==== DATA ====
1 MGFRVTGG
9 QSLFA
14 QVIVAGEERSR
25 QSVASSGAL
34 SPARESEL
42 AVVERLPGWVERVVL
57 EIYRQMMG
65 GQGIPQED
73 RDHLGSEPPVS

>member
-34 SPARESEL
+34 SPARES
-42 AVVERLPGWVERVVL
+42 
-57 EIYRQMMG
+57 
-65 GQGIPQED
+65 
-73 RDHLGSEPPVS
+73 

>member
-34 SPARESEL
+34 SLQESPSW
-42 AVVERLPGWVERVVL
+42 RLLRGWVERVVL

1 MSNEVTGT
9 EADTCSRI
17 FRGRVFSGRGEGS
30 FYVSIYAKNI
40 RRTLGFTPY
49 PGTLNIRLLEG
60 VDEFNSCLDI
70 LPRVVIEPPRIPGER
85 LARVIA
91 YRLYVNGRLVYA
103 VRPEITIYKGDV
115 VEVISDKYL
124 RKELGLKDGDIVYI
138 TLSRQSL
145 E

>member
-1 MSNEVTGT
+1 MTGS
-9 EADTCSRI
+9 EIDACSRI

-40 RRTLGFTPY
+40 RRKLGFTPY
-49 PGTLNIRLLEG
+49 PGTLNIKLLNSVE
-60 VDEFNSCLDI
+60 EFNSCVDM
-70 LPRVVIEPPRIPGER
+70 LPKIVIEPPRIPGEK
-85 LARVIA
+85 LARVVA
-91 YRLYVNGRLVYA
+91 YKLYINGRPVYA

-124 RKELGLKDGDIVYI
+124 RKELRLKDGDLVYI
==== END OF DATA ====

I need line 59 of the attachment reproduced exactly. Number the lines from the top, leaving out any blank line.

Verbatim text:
+124 RKELRLKDGDLVYI